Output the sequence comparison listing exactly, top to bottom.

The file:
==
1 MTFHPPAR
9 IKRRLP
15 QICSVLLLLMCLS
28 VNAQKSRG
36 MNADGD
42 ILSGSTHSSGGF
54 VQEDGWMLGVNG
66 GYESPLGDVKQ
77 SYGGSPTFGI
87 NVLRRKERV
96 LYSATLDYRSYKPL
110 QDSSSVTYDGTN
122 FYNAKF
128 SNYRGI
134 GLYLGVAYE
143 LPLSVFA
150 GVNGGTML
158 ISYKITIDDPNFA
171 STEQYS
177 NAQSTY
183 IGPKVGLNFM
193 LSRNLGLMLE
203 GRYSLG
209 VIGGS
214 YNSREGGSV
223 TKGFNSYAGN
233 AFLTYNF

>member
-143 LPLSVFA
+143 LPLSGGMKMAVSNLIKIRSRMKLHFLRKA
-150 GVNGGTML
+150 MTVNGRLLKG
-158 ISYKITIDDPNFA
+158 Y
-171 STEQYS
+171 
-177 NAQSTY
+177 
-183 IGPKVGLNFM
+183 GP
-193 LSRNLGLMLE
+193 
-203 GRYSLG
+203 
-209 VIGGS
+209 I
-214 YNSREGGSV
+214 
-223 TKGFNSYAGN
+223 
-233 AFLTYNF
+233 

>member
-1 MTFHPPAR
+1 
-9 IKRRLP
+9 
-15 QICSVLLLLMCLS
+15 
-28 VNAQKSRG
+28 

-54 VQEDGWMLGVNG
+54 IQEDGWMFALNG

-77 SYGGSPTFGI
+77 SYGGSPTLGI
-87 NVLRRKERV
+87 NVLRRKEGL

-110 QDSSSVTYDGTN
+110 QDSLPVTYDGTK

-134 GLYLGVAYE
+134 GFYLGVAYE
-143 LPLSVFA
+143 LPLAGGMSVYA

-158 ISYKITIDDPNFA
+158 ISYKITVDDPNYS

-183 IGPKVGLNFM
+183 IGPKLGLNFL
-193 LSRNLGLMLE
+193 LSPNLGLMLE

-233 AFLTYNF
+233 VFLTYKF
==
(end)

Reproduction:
1 MTFHPPAR
9 IKRRLP
15 QICSVLLLLMCLS
28 VNAQKSRG
36 MNADGD
42 ILSGSTHSSGGF
54 VQEDGWMLGVNG
66 GYESPLGDVKQ
77 SYGGSPTFGI
87 NVLRRKERV
96 LYSATLDYRSYKPL
110 QDSSSVTYDGTN
122 FYNAKF
128 SNYRGI
134 GLYLGVAYE
143 LPLSVFA
150 GVNGGTML
158 ISYKITIDDPNFA
171 STEQYS
177 NAQSTY
183 IGPKVGLNFM
193 LSRNLGLMLE
203 GRYSLG
209 VIGGS
214 YNSREGGSV
223 TKGFNSYAGN
233 AFLTYNF

>member
-143 LPLSVFA
+143 LPLSGGMKMAVSNLIKIRSRMKLHFLRKA
-150 GVNGGTML
+150 MTVNGRLLKG
-158 ISYKITIDDPNFA
+158 Y
-171 STEQYS
+171 
-177 NAQSTY
+177 
-183 IGPKVGLNFM
+183 GP
-193 LSRNLGLMLE
+193 
-203 GRYSLG
+203 
-209 VIGGS
+209 I
-214 YNSREGGSV
+214 
-223 TKGFNSYAGN
+223 
-233 AFLTYNF
+233 

>member
-1 MTFHPPAR
+1 
-9 IKRRLP
+9 
-15 QICSVLLLLMCLS
+15 
-28 VNAQKSRG
+28 

-54 VQEDGWMLGVNG
+54 IQEDGWMFALNG

-77 SYGGSPTFGI
+77 SYGGSPTLGI
-87 NVLRRKERV
+87 NVLRRKEGL

-110 QDSSSVTYDGTN
+110 QDSLPVTYDGTK

-134 GLYLGVAYE
+134 GFYLGVAYE
-143 LPLSVFA
+143 LPLAGGMSVYA

-158 ISYKITIDDPNFA
+158 ISYKITVDDPNYS

-183 IGPKVGLNFM
+183 IGPKLGLNFL
-193 LSRNLGLMLE
+193 LSPNLGLMLE

-233 AFLTYNF
+233 VFLTYKF